On Saturday I helped some friends race a lawnmower to gather dandelions for dandelion wine. We drank wildflower beer and picked the flowers apart in a house filled with laughter and sunshine, and I knew I’d be making my own batch soon. It’s been on my to-do list since last year.
K. and I drove out to Rochester for a Mother’s Day family gathering, and on the way the fields were full of yellow flowers. K’s mom mentioned a recipe for dandelion jelly that day and I added that to my mental list of things to do before dandelions turn into puffballs. I’m still working on gathering enough dandelions for three gallons of wine, but the jelly got crossed off the list the day after it was added!
When picking dandelions for wine or jelly, try to pick the heads and leave the stems behind. They’ll just pop off usually. The milky liquid that oozes out of the stems is bitter! The green base of each flower is bitter too, which means that you have to pull the yellow petals off each base. Some people use scissors, but I’ve had luck pinching the base with one hand and yanking the petals out with the other.
It took me maybe an hour and a half to gather 4 cups of dandelions to double this recipe. I would pick some, peel some, pick some, and peel some so they didn’t have time to close up after being picked. Luckily it was a gorgeous day, and the dandelions in our yard alone were just enough for the full 4 cups.
The petals are steeped and then strained, resulting in a surprisingly murky liquid. The boiling flowers make the whole house smell like a cut lawn. That’s my designated jam spoon, by the way. Just another piece of evidence to prove that I have a minor obsession with labeling things.
Our most recent houseguest C. brought us these adorable Martha Stewart tea towels. They’re perfect.
I’ve become a lot more comfortable with the jelly/jam process – at first, the equipment and procedures were so unfamiliar and intimidating to tackle by myself. I’ve learned a lot from three books: The Blue Chair Jam Cookbook which goes into great detail on the entire jam-making process, The River Cottage Preserves Handbook which includes more types of preserves like pickles, and the classic Ball Blue book (I got an old one from a yard sale, and it provides guidelines for all methods of home canning, preserving, and freezing).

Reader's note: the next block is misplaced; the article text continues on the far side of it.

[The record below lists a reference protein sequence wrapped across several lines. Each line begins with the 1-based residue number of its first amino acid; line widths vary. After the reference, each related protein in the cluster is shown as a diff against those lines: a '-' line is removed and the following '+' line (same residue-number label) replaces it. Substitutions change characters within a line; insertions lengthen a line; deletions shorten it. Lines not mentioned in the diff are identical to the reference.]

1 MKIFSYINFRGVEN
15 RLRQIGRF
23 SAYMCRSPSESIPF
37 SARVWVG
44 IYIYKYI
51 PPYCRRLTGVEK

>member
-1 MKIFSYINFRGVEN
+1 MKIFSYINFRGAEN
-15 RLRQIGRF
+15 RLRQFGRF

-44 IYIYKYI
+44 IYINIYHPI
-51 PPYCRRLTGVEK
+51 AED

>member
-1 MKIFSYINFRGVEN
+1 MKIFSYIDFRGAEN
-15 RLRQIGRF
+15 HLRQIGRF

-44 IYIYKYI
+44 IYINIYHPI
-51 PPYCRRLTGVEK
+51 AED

My jelly took a suspiciously long time to jell and yielded under half of the projected amount. I think that although the recipe does not specify which pectin to use, the Pomona’s pectin the author mentions must behave differently than good old Sure-Jell. Next time I’ll order some of that pectin (or just keep an eye out for a different recipe, maybe this one.)
So how’s the jelly? It tastes a little like sunshine and a lot like honey. Somehow I didn’t expect that, although it is made of flowers. We’ve only eaten it on Parker House rolls so far, and that combination was an almost dessert-worthy treat. I’m going to try and stash at least half of it to bring out in the middle of winter, since it’s such a warm-weather taste.
You know how once you learn a new fact or word, it starts popping up all over your life? In my dandelion research, I kept coming across Euell Gibbons’ name. Dude loved dandelions! They’re used in all kinds of folk remedies and herbal medicine, most famously as a diuretic. Thus their French name, “pissenlit.” Ha! I couldn’t bring myself to write that on a jar, though.
I’ve also started a jam/jelly logbook so I can learn from my adventures in preserving. Some urban foraging types have told me about all kinds of fruit growing around the city, and I’d love to eventually have a foolproof recipe for everything I can find here. I’m going to start a bread log too. (This blog is kind of a backup log, actually…) Chad Robertson of Tartine and Rachel Saunders of Blue Chair Fruit both spent about ten years perfecting their craft before they were satisfied. I don’t know if I have that kind of patience, but developing my own best jam or bread is worth the time experimenting and recording.
as usual, additional photos on Flickr